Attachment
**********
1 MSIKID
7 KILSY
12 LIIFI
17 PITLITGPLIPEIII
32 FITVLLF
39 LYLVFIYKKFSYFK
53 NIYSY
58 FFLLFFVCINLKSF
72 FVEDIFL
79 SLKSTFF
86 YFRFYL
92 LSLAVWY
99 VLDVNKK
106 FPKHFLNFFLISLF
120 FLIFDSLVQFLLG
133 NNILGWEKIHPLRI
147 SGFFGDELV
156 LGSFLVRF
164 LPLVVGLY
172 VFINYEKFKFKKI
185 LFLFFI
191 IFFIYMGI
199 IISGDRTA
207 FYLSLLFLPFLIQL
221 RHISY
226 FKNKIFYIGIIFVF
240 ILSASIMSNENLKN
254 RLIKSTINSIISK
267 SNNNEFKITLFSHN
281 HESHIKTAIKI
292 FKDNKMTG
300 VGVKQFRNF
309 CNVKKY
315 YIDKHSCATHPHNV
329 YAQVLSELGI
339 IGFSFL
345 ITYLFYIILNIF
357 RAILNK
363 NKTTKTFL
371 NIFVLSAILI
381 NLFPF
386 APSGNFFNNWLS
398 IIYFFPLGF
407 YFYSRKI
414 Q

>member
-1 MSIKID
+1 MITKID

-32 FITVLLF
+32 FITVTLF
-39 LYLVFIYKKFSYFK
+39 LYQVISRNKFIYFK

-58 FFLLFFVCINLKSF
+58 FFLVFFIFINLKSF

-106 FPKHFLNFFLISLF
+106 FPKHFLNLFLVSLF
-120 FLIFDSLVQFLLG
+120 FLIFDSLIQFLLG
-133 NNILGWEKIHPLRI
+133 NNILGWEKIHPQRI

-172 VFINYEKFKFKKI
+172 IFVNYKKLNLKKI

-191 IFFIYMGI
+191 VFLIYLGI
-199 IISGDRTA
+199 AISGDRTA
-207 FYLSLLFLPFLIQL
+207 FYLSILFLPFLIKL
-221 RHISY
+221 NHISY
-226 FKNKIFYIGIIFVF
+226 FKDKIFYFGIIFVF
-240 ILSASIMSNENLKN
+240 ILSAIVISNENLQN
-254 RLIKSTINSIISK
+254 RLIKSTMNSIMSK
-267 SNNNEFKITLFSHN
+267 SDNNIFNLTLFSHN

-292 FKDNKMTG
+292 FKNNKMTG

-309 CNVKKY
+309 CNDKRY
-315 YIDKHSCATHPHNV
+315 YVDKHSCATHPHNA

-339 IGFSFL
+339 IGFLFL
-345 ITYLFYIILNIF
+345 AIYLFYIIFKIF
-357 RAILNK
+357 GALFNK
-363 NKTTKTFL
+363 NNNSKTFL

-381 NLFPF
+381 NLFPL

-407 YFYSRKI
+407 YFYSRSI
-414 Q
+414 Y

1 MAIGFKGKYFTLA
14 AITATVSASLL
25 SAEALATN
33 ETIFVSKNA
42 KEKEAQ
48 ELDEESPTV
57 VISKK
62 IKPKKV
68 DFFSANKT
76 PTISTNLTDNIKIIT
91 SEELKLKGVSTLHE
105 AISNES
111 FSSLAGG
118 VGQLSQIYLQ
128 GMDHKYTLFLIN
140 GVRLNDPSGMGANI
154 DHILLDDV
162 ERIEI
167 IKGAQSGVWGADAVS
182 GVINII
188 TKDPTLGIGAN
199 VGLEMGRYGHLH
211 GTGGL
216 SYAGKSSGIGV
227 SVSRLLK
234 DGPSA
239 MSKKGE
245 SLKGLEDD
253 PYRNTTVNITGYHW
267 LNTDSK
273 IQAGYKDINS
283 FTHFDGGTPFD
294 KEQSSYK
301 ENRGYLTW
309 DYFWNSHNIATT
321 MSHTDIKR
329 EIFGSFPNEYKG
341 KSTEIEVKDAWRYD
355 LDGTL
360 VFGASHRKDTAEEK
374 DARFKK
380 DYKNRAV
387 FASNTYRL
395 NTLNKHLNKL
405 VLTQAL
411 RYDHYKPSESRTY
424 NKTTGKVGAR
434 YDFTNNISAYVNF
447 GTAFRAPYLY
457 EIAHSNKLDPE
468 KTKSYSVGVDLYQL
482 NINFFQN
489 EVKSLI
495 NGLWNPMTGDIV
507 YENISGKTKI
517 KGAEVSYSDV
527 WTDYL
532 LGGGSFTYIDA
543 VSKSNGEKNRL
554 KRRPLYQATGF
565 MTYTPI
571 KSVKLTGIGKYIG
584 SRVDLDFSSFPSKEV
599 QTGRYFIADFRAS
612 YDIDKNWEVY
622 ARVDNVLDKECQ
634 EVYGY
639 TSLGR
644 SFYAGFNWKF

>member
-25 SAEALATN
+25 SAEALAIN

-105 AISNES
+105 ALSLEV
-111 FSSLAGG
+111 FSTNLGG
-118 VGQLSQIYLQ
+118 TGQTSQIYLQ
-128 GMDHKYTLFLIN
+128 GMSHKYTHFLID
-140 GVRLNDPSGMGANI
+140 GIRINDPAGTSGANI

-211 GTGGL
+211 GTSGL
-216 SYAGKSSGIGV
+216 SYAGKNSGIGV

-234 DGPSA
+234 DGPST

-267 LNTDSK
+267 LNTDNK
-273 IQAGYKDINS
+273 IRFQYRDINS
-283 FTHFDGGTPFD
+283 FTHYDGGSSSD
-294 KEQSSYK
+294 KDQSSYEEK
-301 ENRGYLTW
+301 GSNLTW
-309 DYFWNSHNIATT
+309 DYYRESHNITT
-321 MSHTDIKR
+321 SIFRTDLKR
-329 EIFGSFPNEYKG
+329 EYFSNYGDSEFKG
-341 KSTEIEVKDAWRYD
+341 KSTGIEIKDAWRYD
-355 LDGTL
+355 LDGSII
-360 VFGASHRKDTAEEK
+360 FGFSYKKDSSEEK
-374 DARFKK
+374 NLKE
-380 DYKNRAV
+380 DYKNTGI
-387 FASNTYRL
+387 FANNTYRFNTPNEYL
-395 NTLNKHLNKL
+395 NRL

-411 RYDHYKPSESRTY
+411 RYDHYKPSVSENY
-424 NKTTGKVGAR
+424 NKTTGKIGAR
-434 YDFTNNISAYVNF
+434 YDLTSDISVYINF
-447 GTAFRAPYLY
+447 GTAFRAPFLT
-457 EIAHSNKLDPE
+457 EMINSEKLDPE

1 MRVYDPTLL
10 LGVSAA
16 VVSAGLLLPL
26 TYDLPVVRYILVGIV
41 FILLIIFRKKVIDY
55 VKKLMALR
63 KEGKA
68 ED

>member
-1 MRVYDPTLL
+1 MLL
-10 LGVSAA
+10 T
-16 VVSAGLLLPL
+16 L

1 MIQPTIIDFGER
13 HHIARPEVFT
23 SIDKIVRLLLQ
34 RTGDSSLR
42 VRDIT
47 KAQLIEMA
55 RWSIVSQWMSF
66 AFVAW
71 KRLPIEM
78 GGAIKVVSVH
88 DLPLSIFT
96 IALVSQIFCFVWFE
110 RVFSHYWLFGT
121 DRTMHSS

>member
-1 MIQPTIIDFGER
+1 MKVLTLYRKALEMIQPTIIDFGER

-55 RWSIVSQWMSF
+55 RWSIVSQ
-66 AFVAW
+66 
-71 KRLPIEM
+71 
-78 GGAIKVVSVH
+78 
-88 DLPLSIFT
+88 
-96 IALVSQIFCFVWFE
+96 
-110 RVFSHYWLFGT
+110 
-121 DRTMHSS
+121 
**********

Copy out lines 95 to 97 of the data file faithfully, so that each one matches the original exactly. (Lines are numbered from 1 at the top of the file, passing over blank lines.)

-407 YFYSRKI
+407 YFYSRSI
-414 Q